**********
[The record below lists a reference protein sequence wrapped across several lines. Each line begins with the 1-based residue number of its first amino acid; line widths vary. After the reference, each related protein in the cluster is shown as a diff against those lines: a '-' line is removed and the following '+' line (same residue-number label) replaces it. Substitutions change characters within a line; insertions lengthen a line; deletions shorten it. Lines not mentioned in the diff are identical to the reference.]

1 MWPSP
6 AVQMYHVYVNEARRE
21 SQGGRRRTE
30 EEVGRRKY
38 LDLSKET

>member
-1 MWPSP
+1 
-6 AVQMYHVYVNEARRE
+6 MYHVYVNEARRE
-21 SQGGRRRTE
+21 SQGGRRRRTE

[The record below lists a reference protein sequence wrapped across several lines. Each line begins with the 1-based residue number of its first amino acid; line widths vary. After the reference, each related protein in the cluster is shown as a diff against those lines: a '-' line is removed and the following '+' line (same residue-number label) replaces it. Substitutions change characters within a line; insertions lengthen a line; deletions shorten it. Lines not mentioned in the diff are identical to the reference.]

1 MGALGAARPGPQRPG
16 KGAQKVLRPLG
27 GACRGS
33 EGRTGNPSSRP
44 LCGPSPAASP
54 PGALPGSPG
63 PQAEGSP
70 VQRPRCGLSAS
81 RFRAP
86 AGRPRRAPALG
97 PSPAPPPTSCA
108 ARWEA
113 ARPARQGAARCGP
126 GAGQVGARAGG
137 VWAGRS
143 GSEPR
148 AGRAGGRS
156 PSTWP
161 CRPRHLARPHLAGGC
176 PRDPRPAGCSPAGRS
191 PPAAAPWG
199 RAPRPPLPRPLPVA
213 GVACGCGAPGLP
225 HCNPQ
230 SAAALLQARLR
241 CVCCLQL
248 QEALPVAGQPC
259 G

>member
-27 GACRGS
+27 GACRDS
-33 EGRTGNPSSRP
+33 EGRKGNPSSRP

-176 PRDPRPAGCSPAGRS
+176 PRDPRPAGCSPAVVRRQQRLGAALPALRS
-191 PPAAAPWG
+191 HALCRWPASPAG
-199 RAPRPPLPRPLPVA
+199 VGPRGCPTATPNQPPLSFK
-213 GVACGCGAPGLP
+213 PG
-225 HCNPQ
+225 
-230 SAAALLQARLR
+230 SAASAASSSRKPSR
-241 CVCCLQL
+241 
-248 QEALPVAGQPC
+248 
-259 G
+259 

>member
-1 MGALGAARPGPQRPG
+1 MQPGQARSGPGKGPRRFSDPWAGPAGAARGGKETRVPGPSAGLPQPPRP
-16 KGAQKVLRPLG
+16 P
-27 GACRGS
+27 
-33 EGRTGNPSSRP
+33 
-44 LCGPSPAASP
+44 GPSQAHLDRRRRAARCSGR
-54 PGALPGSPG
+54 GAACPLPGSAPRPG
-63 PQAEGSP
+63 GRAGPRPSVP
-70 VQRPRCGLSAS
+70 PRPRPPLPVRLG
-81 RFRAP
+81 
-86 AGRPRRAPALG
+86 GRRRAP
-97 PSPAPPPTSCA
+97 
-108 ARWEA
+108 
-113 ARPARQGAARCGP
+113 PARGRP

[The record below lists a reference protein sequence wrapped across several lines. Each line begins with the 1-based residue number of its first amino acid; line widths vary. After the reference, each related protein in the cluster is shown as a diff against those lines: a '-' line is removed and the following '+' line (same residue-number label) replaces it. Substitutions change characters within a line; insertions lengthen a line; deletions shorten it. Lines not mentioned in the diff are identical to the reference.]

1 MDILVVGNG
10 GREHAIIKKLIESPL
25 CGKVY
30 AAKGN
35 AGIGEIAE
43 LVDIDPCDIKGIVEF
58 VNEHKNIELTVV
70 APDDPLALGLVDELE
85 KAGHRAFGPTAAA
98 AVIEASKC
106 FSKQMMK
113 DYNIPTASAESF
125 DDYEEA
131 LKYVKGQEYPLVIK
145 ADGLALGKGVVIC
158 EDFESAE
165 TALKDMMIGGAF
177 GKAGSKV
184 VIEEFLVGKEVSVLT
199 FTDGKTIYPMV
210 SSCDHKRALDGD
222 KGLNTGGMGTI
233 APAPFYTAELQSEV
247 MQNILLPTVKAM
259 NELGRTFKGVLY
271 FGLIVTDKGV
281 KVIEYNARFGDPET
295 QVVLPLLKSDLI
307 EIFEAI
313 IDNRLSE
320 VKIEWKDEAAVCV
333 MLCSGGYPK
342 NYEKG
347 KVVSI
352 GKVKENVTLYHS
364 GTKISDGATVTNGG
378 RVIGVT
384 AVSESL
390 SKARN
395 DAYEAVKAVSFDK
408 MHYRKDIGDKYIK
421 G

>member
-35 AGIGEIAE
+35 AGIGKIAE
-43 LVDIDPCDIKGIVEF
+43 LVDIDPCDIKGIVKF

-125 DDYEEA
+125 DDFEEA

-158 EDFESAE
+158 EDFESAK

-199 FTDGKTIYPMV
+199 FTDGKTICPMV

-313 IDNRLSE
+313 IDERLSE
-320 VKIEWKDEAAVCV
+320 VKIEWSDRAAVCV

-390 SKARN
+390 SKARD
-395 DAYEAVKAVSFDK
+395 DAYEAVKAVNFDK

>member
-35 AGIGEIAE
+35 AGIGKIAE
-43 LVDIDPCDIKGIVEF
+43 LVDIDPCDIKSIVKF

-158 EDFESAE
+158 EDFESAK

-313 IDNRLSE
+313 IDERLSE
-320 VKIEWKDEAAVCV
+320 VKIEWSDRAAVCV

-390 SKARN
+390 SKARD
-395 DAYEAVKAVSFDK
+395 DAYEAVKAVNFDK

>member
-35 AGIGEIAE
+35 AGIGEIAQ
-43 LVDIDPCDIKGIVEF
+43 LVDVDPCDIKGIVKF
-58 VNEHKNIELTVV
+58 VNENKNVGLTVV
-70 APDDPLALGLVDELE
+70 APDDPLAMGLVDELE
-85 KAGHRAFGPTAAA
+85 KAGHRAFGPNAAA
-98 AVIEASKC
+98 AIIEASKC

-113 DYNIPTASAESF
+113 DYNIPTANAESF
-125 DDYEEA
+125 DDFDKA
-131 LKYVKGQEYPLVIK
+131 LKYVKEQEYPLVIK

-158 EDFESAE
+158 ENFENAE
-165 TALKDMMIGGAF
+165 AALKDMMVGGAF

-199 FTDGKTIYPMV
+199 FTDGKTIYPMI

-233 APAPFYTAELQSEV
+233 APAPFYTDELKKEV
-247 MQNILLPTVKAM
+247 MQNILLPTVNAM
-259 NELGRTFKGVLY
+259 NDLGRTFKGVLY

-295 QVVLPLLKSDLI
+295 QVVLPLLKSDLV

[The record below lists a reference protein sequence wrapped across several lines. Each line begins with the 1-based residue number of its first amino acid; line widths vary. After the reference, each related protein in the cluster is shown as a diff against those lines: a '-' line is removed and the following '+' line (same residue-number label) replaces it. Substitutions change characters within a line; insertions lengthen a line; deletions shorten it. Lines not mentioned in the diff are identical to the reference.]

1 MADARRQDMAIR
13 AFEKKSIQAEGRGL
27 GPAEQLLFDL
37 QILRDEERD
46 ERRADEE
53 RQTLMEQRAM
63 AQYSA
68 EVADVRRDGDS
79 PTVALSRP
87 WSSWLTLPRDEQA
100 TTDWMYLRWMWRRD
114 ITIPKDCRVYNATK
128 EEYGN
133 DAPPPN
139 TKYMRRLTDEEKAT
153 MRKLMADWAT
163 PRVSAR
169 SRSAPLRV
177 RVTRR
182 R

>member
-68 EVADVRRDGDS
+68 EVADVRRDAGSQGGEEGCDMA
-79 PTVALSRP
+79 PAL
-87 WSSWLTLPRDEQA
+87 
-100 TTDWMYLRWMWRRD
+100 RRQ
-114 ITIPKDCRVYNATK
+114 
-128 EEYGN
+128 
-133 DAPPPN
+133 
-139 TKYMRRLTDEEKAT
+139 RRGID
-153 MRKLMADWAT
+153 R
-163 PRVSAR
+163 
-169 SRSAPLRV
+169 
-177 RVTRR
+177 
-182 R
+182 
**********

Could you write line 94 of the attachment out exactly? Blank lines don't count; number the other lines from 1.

1 MDILVVGNG